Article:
Milwaukee’s drill creates considerable sparks when the motor is stopped. In fact, there is so much sparking that noticeable sparks are often thrown out beyond the vent holes in the drill housing. This causes me to have to wear eye protection when drilling in tight spaces (which I usually wouldn’t do unless I’m drilling above my head). The Ridgid drill rarely casts sparks beyond its housing, and sparks it does cast are much smaller.

    The chucks on both drills are virtually identical. They are both ½” chucks and have the same markings. Both drills have two speeds and a forward/reverse switch. The Milwaukee drill has 20 torque settings (plus drill) on its torque ring, whereas the Ridgid has 24.

    The Milwaukee drill’s mode change ring has two settings: drill and hammer. The Ridgid’s has three: drill, drive, and hammer. On the Ridgid, the torque adjustment ring only functions when the drill is in the drive mode. On the Milwaukee, the torque ring has a drill setting, which disables the torque ring. I guess there is a slight advantage with the Ridgid as adjusting the mode change ring is faster than rotating the torque ring on the Milwaukee.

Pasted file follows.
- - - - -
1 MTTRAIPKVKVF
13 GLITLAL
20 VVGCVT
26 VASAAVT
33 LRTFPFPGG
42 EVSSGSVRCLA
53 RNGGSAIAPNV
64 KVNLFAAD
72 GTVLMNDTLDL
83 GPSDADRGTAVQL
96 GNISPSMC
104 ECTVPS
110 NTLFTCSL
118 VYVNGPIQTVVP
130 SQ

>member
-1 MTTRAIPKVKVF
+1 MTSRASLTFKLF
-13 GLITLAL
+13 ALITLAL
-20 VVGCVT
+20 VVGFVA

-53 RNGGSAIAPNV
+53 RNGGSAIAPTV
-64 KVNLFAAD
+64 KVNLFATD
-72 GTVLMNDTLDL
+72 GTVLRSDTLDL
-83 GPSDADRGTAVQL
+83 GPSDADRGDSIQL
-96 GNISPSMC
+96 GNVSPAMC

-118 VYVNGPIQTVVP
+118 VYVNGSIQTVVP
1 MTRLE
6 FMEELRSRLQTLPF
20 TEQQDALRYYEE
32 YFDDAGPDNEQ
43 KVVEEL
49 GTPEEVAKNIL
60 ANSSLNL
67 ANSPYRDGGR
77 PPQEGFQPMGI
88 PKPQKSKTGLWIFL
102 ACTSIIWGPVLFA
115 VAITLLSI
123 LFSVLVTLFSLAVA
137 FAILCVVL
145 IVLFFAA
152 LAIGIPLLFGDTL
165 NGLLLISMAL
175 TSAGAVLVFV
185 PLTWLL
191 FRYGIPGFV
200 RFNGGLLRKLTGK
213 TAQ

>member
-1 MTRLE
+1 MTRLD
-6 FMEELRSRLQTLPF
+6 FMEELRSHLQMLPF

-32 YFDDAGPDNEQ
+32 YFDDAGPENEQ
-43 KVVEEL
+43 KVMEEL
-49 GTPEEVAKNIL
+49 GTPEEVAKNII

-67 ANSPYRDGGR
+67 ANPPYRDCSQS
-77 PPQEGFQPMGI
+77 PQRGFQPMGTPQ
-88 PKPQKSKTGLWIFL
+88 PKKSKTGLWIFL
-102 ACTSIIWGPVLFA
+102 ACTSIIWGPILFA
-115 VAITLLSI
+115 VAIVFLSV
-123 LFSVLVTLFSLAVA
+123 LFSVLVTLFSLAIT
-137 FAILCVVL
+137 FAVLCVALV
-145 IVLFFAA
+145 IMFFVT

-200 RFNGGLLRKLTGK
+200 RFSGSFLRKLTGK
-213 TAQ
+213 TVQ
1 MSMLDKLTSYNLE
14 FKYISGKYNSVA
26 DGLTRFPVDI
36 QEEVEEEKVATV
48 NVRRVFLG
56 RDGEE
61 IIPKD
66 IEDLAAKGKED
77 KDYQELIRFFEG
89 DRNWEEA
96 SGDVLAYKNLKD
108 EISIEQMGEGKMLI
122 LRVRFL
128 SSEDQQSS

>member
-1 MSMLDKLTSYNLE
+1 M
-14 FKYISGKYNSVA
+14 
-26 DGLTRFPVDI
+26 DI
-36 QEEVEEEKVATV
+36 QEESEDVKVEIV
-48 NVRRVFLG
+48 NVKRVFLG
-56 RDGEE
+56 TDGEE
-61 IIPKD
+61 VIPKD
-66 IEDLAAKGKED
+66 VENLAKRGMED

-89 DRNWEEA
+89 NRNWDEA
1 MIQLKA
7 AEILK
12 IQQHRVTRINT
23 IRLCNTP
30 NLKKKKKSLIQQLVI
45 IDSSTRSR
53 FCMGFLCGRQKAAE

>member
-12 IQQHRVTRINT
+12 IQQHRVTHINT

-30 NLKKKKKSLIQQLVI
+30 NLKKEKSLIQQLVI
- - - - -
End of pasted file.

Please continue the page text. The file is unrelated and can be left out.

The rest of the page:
The battery on the Milwaukee drill can be slid on from either the front or back, which leaves the battery in a different position when mounted. I guess this allows it to be used in some tight situations in which the Ridgid might not be useable, but I’ve rarely if ever used this feature on either of the cordless Milwaukee drills I’ve owned.